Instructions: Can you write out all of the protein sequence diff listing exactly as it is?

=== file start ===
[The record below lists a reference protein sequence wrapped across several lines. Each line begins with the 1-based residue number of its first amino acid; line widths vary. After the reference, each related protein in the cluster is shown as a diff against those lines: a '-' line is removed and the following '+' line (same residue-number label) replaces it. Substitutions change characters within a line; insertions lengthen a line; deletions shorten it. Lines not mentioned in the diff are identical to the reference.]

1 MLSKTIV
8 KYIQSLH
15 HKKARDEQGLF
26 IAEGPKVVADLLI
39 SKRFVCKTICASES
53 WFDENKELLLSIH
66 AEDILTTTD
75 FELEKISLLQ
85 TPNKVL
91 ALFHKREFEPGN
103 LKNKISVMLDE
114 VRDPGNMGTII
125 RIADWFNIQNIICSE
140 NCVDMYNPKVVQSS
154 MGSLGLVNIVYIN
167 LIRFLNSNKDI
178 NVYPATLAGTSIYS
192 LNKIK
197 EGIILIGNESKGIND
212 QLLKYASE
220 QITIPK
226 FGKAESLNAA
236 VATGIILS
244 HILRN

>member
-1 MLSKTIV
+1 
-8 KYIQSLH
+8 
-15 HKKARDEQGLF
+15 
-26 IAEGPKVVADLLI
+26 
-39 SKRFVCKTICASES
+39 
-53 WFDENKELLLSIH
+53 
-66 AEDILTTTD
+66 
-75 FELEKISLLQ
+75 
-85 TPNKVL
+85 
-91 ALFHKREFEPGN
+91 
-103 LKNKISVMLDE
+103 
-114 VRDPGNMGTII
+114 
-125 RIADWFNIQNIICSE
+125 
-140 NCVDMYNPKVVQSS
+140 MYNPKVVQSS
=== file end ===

[The record below lists a reference protein sequence wrapped across several lines. Each line begins with the 1-based residue number of its first amino acid; line widths vary. After the reference, each related protein in the cluster is shown as a diff against those lines: a '-' line is removed and the following '+' line (same residue-number label) replaces it. Substitutions change characters within a line; insertions lengthen a line; deletions shorten it. Lines not mentioned in the diff are identical to the reference.]

1 MLSKTIV
8 KYIQSLH
15 HKKARDEQGLF
26 IAEGPKVVADLLI
39 SKRFVCKTICASES
53 WFDENKELLLSIH
66 AEDILTTTD
75 FELEKISLLQ
85 TPNKVL
91 ALFHKREFEPGN
103 LKNKISVMLDE
114 VRDPGNMGTII
125 RIADWFNIQNIICSE
140 NCVDMYNPKVVQSS
154 MGSLGLVNIVYIN
167 LIRFLNSNKDI
178 NVYPATLAGTSIYS
192 LNKIK
197 EGIILIGNESKGIND
212 QLLKYASE
220 QITIPK
226 FGKAESLNAA
236 VATGIILS
244 HILRN

>member
-1 MLSKTIV
+1 
-8 KYIQSLH
+8 
-15 HKKARDEQGLF
+15 
-26 IAEGPKVVADLLI
+26 
-39 SKRFVCKTICASES
+39 
-53 WFDENKELLLSIH
+53 
-66 AEDILTTTD
+66 
-75 FELEKISLLQ
+75 
-85 TPNKVL
+85 
-91 ALFHKREFEPGN
+91 
-103 LKNKISVMLDE
+103 
-114 VRDPGNMGTII
+114 
-125 RIADWFNIQNIICSE
+125 
-140 NCVDMYNPKVVQSS
+140 MYNPKVVQSS